The EU Eastern Partnership Summit
The recently growing tensions in Eastern Europe, such as the crisis of the Belarusian-Polish border and migration or the military strengthening of Russia around Ukraine, are a reminder of the incompleteness of the European unification project. But they place the EU’s Eastern Partnership Program (EaP) at the center of European policy.
On Wednesday 15 December, the EU will discuss this program at the sixth Eastern Partnership summit with its official partners from Eastern Europe, in Brussels.
Post-Soviet states like Ukraine, Georgia, Moldova, Armenia, Azerbaijan, and Belarus are not just neighbors, but part of Europe. It was therefore timely that the EU established the Eastern Partnership as a special program for these six countries in 2009.
The EAP has since brought substantial results for some of the six: pro-reform forces have been mobilized; EU financial assistance and market access have eased financial crises and hostile Russian trade embargoes; and Association Agreements with Ukraine, Georgia and Moldova (the “trio of associations”) have improved relationships, trade flows and people-to-people contacts.
Nonetheless, the overall situation in the Eastern Partnership region looks grim.
Economic growth has been erratic, corruption exposed but not undone, and reforms absent, weakly implemented or even reversed.
Fatigue and loss of sense of the region’s strategic importance has taken hold in Brussels, the EU Member States and Washington.
Worse, the Kremlin is using all the means at its disposal to reduce the sovereignty of the six Eastern Partnership states.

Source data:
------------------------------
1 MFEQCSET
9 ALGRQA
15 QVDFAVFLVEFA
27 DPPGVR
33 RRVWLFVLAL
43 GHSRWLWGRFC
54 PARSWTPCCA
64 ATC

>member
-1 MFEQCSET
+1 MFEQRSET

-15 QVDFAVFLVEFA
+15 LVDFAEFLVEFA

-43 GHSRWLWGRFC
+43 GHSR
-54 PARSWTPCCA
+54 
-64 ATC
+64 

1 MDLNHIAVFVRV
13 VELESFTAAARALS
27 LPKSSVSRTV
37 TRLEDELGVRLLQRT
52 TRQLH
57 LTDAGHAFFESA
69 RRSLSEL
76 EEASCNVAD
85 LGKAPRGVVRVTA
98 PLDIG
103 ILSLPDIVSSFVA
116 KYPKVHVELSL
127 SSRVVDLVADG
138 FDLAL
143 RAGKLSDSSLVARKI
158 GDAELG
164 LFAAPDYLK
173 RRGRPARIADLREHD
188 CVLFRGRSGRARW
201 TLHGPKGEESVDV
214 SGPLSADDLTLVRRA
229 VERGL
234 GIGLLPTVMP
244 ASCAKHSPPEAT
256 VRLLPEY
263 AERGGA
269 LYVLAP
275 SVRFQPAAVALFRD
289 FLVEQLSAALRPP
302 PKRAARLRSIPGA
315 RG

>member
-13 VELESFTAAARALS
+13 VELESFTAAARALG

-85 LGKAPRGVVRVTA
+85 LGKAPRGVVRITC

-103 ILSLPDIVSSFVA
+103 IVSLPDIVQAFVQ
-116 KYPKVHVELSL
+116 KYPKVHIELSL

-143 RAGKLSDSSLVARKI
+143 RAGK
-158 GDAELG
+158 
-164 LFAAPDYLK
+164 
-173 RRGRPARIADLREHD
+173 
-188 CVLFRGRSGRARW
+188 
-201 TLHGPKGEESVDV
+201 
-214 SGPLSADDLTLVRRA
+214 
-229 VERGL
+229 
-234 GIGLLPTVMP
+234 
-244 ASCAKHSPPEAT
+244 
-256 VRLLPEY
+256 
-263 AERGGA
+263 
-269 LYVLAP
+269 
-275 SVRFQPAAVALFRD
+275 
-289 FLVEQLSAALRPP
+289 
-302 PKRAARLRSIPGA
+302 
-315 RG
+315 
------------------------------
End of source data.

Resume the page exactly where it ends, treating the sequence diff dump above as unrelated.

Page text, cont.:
Despite the enormous challenges, the vision is fading of a “whole, free and peaceful” Europe. This once salient strategic project aims to create a unified and secure Europe based on democratic principles, the rule of law and respect for human rights.
The plan involves the promotion of well-governed democratic societies, economic prosperity and international security in Eastern Europe. Today, this vision must be remembered and rejuvenated.
It is important to note that the alternative to such a pan-European project is not the current status quo. The internal problems of the Eastern Partnership countries and the external threats posed to them by Russia will lead, if left unchecked, to a setback, if not worse.
The rival vision of Moscow
Moscow’s counter-vision is a very different security order based on the domination of the great powers and their privileged spheres of influence and implying that some states are less sovereign than others.
Unlike Russian propaganda, the West is not in a confrontational geopolitical competition with Russia. The inclusive vision of a common, cooperative and peaceful future for the entire European continent includes a democratic future Russia that adheres to international law and the jointly agreed European security order.
To realize and revitalize the vision of a peaceful and united Europe, the EU needs to modernize the Eastern Partnership. More specifically, it involves: